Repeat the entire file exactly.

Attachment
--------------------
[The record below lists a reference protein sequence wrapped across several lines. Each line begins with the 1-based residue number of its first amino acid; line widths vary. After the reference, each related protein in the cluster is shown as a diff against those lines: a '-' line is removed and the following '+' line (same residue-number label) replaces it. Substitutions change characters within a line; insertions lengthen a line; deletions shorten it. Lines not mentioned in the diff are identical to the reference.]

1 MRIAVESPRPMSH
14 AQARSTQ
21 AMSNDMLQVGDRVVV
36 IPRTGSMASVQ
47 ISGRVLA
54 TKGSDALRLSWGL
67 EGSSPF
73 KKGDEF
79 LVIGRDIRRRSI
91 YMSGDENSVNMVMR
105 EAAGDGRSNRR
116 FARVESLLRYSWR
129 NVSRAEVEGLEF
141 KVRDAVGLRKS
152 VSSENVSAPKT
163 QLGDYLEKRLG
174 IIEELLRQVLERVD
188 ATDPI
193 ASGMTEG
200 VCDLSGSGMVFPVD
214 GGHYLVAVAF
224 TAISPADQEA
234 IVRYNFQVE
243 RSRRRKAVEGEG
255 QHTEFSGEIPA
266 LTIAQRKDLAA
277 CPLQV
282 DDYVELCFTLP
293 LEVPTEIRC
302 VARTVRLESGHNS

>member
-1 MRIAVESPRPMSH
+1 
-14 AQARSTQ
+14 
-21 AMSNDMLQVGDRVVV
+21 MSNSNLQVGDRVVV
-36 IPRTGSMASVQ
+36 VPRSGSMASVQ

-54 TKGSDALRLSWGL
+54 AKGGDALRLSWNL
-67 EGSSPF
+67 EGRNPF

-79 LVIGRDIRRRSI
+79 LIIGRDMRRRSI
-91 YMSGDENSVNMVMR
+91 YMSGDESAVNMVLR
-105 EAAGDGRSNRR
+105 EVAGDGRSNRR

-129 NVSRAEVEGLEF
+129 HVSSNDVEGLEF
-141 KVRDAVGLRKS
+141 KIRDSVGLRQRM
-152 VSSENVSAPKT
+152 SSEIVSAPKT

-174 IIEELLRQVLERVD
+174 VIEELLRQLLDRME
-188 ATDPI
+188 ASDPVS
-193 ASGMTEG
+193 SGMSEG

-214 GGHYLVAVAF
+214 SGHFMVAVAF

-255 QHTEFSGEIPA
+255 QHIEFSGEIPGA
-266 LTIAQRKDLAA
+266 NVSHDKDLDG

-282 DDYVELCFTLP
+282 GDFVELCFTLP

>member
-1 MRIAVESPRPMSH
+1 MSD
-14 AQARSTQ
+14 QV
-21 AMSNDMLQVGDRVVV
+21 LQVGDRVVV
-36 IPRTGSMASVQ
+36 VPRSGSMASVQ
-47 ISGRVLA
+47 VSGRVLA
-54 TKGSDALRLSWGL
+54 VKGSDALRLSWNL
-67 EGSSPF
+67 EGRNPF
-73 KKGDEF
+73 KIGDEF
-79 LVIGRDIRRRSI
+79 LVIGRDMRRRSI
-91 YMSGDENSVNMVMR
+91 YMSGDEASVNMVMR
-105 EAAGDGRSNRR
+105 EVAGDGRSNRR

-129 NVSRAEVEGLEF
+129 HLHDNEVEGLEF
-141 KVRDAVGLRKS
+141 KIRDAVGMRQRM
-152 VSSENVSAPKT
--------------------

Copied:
[The record below lists a reference protein sequence wrapped across several lines. Each line begins with the 1-based residue number of its first amino acid; line widths vary. After the reference, each related protein in the cluster is shown as a diff against those lines: a '-' line is removed and the following '+' line (same residue-number label) replaces it. Substitutions change characters within a line; insertions lengthen a line; deletions shorten it. Lines not mentioned in the diff are identical to the reference.]

1 MRIAVESPRPMSH
14 AQARSTQ
21 AMSNDMLQVGDRVVV
36 IPRTGSMASVQ
47 ISGRVLA
54 TKGSDALRLSWGL
67 EGSSPF
73 KKGDEF
79 LVIGRDIRRRSI
91 YMSGDENSVNMVMR
105 EAAGDGRSNRR
116 FARVESLLRYSWR
129 NVSRAEVEGLEF
141 KVRDAVGLRKS
152 VSSENVSAPKT
163 QLGDYLEKRLG
174 IIEELLRQVLERVD
188 ATDPI
193 ASGMTEG
200 VCDLSGSGMVFPVD
214 GGHYLVAVAF
224 TAISPADQEA
234 IVRYNFQVE
243 RSRRRKAVEGEG
255 QHTEFSGEIPA
266 LTIAQRKDLAA
277 CPLQV
282 DDYVELCFTLP
293 LEVPTEIRC
302 VARTVRLESGHNS

>member
-1 MRIAVESPRPMSH
+1 
-14 AQARSTQ
+14 
-21 AMSNDMLQVGDRVVV
+21 MSNSNLQVGDRVVV
-36 IPRTGSMASVQ
+36 VPRSGSMASVQ

-54 TKGSDALRLSWGL
+54 AKGGDALRLSWNL
-67 EGSSPF
+67 EGRNPF

-79 LVIGRDIRRRSI
+79 LIIGRDMRRRSI
-91 YMSGDENSVNMVMR
+91 YMSGDESAVNMVLR
-105 EAAGDGRSNRR
+105 EVAGDGRSNRR

-129 NVSRAEVEGLEF
+129 HVSSNDVEGLEF
-141 KVRDAVGLRKS
+141 KIRDSVGLRQRM
-152 VSSENVSAPKT
+152 SSEIVSAPKT

-174 IIEELLRQVLERVD
+174 VIEELLRQLLDRME
-188 ATDPI
+188 ASDPVS
-193 ASGMTEG
+193 SGMSEG

-214 GGHYLVAVAF
+214 SGHFMVAVAF

-255 QHTEFSGEIPA
+255 QHIEFSGEIPGA
-266 LTIAQRKDLAA
+266 NVSHDKDLDG

-282 DDYVELCFTLP
+282 GDFVELCFTLP

>member
-1 MRIAVESPRPMSH
+1 MSD
-14 AQARSTQ
+14 QV
-21 AMSNDMLQVGDRVVV
+21 LQVGDRVVV
-36 IPRTGSMASVQ
+36 VPRSGSMASVQ
-47 ISGRVLA
+47 VSGRVLA
-54 TKGSDALRLSWGL
+54 VKGSDALRLSWNL
-67 EGSSPF
+67 EGRNPF
-73 KKGDEF
+73 KIGDEF
-79 LVIGRDIRRRSI
+79 LVIGRDMRRRSI
-91 YMSGDENSVNMVMR
+91 YMSGDEASVNMVMR
-105 EAAGDGRSNRR
+105 EVAGDGRSNRR

-129 NVSRAEVEGLEF
+129 HLHDNEVEGLEF
-141 KVRDAVGLRKS
+141 KIRDAVGMRQRM
-152 VSSENVSAPKT